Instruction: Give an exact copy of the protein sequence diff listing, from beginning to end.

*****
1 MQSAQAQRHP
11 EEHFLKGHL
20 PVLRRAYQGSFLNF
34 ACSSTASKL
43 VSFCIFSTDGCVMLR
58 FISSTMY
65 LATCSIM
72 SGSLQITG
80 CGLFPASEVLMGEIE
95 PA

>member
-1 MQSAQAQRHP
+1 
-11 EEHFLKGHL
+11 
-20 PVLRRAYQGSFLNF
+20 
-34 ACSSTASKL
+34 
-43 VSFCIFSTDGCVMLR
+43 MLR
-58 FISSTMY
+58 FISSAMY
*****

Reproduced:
1 MQSAQAQRHP
11 EEHFLKGHL
20 PVLRRAYQGSFLNF
34 ACSSTASKL
43 VSFCIFSTDGCVMLR
58 FISSTMY
65 LATCSIM
72 SGSLQITG
80 CGLFPASEVLMGEIE
95 PA

>member
-1 MQSAQAQRHP
+1 
-11 EEHFLKGHL
+11 
-20 PVLRRAYQGSFLNF
+20 
-34 ACSSTASKL
+34 
-43 VSFCIFSTDGCVMLR
+43 MLR
-58 FISSTMY
+58 FISSAMY